The Technogym MyCycling is a beautiful-looking machine that looks and feels as though it will last the 10 years the manual promises. Everything about it suggests quality and durability. However, you’ve got to pay attention to the tutorials to set it up properly to use with Zwift, since the Italian firm clearly would prefer you to use its own app and related coaching services, which it has obviously invested heavily in. In addition the spec – resistance, gradient simulation capability – is not quite as high as some of its competitors that cost £500 less. The few kilos less that it weighs are welcome, however, and no stability is sacrificed.
Comprehensive data analysis
Not as intuitive to use as some
By Simon Smythe
The Italian manufacturer of pro gym equipment may not be on many cyclists’ radar yet but it does have history having sponsored the MG-Technogym team in the mid-1990s, for which Paolo Bettini made his professional debut.
Its new MyCycling trainer is expensive, more so than most competitors, but it shows. It’s the best looking – though of course that’s always subjective – made of glossy, curvaceous, cast aluminium rather than plastic.
Everything about it is smooth, plush and Italianate. Via Technogym the turbo’s metamorphosis from instrument of torture to luxury item is complete.
Whereas other smart trainers come in big cardboard boxes, the MyCycling comes in a chic black carry case that, given the monster weight of the average direct-drive smart trainer, is actually very useful if you want to transport it.
Having said that, the MyCycling is relatively light at 18kg but no less stable than the others in use for it, probably because of its robust fold-out legs.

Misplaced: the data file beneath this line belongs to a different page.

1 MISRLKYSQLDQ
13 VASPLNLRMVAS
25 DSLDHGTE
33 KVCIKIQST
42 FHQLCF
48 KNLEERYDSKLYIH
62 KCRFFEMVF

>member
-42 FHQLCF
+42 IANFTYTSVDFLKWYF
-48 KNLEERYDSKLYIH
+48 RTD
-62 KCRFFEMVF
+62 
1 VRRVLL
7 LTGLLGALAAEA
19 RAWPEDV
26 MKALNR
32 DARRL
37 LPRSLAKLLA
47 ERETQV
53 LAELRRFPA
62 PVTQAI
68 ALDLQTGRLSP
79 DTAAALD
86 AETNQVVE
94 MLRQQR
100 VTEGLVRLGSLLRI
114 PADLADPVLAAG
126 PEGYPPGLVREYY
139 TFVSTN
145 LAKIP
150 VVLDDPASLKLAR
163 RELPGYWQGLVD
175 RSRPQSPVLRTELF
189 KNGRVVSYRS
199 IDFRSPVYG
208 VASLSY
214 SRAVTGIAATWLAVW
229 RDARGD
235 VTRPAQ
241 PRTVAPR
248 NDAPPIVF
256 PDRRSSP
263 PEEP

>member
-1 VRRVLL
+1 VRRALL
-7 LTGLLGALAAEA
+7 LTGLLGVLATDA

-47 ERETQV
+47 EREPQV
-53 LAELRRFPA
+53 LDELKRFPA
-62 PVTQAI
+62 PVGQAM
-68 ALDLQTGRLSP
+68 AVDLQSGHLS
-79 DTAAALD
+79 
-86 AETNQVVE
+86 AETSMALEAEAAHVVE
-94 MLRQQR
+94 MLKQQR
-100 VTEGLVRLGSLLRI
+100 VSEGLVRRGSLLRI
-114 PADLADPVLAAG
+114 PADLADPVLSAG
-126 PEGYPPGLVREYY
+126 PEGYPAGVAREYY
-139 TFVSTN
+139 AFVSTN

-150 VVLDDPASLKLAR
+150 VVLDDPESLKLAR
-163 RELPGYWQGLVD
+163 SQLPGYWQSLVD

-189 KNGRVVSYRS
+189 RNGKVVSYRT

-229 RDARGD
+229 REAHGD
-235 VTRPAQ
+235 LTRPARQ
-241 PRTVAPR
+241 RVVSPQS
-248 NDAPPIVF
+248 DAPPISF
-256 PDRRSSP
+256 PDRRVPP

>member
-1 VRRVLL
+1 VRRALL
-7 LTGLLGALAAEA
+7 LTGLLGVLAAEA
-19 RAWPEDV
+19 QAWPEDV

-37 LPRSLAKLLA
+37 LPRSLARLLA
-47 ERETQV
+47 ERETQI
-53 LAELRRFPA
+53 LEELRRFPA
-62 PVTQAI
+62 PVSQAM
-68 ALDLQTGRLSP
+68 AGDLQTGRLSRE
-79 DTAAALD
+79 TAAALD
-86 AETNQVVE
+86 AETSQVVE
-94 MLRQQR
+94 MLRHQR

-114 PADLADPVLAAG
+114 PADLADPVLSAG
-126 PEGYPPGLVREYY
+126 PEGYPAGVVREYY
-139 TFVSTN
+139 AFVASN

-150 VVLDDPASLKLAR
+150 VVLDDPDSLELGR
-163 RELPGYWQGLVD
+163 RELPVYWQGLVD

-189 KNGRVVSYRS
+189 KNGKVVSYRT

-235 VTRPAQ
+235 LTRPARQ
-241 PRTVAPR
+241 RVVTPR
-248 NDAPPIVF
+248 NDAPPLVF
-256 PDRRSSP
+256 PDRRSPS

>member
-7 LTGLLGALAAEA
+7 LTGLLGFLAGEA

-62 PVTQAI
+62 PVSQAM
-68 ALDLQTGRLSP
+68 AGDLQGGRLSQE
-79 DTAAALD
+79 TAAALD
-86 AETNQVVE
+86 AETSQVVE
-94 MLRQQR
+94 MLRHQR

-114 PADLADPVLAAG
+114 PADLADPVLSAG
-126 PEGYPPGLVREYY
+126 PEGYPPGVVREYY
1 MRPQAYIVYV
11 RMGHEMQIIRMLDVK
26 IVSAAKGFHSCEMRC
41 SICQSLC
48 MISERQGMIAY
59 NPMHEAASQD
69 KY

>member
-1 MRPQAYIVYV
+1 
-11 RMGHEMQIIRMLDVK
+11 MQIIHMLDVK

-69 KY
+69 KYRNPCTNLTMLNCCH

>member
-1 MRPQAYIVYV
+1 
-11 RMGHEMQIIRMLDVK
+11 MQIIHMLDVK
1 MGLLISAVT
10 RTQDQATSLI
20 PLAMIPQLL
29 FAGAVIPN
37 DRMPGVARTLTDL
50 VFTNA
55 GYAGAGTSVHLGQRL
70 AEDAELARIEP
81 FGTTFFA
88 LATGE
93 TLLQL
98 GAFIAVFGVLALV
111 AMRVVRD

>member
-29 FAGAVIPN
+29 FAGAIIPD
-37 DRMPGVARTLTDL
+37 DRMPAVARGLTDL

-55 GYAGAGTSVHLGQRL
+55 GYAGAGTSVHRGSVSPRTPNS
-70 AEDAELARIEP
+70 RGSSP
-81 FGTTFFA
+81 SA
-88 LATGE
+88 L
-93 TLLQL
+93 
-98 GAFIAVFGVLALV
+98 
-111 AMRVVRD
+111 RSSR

Watch: Fat burning HIIT session
Technogym supplies an 11-speed Miche cassette (on a Shimano-pattern freehub), skewer and tool-free end caps for 130mm, 135mm and 142 thru-axle rear ends. These come in their own presentation case like a box of expensive chocolates.
Like the other smart turbos, Technogym has its own MyCycling app, which offers comprehensive data including pedal stroke analysis in-ride through an optical sensor – though we have to admit we did not discover where this feature was both during the ride and after – and of course firmware updates.
There are paid-for workouts devised by Ivan Basso and via the app you can even engage a real-life coach.
With Bluetooth and ANT+ connectivity the MyCycling pairs with third-party apps. Sharing rides with Strava and Garmin Connect is also possible, though in a 15-minute ride the iPhone Strava app claimed that our maximum elevation was 24,324ft.
The MyCycling appeared to connect perfectly with Zwift as a ‘controllable trainer’, but although the other data was accurate – speed dropping as gradient increased etc – Zwift didn’t control the resistance as it should.
An email from Technogym explained that the MyCycling app must be used to connect the unit to Zwift – it won’t fully work if you pair the unit alone.
To sum up, the MyCycling is the classiest trainer here and the most expensive, but not the most powerful and not the most intuitive to set up and use.
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